Major forces are the trends that shape our world. They push our societies, businesses, and governments to recalibrate their decisions and pursue the opportunities they provide. 

For 2022, The Conference Board of Canada decided to examine the major force of automation. In the context of economic growth, automation is defined as the minimization of human intervention in the production process by applying technologies such as robotics, artificial intelligence (AI), and the Internet of Things (IoT).

As a major force, automation requires organizations to reshape themselves to enter into the future of work. They need to reshape their organization’s structures and practices, become more agile, and redefine their workforce roles. As this major force drives organizations forward, governments must also evaluate the need for automation within their departments and provide governance and accountability frameworks and guidelines for automation in the Canadian economy.

Here are the key findings from the report:

  • From the survey, the most widely adopted forms of automation are quality assurance artificial intelligence (AI) and machine learning (ML), robotics, and risk management AI/ML. The least adopted are driverless vehicles, automated drones, and AI/ML sensors. However, over a third of the respondents have not adopted any automation technologies.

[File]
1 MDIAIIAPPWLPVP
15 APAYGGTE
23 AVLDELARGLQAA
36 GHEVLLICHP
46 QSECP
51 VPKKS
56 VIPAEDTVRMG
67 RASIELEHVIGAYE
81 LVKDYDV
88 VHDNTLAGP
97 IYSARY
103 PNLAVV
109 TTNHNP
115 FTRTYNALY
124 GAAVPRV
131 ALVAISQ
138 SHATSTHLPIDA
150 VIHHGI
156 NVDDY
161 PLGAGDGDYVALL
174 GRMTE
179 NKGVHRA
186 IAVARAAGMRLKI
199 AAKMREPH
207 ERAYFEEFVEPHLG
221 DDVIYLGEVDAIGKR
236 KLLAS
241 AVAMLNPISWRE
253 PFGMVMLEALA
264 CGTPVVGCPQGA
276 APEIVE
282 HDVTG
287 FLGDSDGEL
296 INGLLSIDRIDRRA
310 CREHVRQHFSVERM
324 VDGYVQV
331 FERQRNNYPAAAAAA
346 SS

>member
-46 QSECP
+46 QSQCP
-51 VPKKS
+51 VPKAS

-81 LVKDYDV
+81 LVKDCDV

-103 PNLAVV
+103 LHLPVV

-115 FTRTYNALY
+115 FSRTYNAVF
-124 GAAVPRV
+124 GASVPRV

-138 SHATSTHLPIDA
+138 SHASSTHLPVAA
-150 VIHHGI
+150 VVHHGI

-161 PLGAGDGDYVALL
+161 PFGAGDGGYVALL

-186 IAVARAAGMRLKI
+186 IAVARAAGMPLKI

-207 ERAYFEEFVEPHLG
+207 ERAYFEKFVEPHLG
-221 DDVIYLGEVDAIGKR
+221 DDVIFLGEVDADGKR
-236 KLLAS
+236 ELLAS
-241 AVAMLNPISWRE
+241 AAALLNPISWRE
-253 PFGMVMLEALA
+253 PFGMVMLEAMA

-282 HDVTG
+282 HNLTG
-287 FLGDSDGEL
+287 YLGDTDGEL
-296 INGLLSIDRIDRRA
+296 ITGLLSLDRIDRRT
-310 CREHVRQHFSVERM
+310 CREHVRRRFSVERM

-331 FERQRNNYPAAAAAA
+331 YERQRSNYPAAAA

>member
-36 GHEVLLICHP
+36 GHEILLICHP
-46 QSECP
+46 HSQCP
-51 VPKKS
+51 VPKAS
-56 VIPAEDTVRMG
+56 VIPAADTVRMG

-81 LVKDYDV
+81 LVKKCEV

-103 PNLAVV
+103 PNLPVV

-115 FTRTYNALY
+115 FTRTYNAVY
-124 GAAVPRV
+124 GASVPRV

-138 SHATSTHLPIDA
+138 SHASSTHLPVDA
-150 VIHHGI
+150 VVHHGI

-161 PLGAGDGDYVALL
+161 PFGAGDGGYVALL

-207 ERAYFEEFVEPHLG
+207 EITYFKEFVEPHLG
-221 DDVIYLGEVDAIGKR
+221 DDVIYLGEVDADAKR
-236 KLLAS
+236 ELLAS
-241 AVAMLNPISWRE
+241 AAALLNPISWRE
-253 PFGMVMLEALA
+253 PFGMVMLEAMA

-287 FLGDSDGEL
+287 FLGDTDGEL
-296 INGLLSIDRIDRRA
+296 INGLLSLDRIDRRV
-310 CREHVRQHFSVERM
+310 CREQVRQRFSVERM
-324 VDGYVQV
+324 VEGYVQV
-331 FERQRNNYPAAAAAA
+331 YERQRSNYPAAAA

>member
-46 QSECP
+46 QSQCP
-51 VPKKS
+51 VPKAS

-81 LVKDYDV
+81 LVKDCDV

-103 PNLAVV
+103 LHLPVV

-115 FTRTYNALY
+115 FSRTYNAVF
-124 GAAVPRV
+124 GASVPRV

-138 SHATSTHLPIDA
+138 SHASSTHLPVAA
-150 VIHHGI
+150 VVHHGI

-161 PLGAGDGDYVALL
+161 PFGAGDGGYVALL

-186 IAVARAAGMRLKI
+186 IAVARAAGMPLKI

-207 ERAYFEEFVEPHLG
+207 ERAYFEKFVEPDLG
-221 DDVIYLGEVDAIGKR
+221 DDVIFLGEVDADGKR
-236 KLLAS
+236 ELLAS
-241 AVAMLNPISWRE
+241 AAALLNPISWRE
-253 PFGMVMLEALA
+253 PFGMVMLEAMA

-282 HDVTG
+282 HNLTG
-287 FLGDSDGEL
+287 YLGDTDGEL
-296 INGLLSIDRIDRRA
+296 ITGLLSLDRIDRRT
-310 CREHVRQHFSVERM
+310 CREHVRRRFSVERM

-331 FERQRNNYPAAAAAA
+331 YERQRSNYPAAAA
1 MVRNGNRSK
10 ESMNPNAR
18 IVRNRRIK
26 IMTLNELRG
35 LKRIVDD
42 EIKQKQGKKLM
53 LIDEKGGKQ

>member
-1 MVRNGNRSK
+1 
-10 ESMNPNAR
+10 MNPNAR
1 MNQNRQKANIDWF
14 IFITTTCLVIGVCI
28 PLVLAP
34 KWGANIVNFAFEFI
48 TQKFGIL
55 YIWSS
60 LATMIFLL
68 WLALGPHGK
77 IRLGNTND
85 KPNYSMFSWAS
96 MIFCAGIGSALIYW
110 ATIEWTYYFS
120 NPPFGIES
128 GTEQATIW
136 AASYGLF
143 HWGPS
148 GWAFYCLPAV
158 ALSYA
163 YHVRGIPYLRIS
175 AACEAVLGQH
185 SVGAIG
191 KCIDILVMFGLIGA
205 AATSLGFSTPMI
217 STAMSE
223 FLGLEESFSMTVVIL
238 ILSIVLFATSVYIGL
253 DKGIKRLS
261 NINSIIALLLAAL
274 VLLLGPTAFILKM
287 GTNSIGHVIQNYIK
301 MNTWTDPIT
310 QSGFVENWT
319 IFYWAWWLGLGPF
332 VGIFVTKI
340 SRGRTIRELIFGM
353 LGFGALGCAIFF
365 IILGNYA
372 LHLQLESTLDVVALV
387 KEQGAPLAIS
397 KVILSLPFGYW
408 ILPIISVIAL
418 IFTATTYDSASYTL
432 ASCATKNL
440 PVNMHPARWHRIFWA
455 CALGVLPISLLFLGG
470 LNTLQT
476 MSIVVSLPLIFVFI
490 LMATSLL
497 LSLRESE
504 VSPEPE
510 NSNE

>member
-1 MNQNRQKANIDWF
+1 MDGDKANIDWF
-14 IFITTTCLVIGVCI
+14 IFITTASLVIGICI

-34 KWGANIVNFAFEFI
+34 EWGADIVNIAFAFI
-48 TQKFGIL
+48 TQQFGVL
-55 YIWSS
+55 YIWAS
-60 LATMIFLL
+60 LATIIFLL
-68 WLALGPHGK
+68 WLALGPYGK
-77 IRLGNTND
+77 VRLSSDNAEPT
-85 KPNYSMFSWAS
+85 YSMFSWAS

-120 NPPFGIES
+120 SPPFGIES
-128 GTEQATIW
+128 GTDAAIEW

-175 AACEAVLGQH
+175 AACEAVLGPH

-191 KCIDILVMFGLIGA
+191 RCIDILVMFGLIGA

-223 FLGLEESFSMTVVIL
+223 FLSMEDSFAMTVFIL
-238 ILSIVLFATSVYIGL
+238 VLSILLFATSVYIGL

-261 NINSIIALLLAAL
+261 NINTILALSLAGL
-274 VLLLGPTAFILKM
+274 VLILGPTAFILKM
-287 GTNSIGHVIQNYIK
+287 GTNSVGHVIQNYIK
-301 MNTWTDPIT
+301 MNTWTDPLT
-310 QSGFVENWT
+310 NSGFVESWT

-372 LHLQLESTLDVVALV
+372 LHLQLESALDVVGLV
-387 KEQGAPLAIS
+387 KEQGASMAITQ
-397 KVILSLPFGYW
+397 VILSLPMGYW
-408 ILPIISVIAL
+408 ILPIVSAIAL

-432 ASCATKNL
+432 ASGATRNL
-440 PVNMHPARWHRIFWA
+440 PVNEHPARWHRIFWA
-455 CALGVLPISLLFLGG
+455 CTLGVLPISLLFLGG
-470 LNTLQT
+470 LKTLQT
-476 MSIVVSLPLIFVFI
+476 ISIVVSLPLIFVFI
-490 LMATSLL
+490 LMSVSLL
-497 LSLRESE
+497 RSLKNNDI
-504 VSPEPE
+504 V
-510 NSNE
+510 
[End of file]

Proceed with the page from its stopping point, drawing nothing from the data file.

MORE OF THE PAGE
• Respondents noted the two largest barriers to adopting automation technologies are lack of investment and lack of time, demonstrating that the most significant impediments are based on a lack of prioritizing automation. However, capability factors (i.e., capital and talent) were not far behind.
  • One in five respondents has no plans to invest in automation, with one in 10 seeing no potential for automation to improve their organization’s market share. This minority of organizations may see increased challenges as competitors adopt new automation technologies and the economy continues digitalizing. Those who have no investment plans are mostly organizations with one to 99 employees, and a large portion of them are in retail trade, accommodations and food services, construction, and other services (except public administration).
  • Many of the automation laggards in our survey are smaller organizations and mostly in service industries. Policy-makers may want to prioritize these organizations for extending automation capabilities in Canada. 

To read the full report, visit the Conference Board of Canada website. 

Source: Conference Board of Canada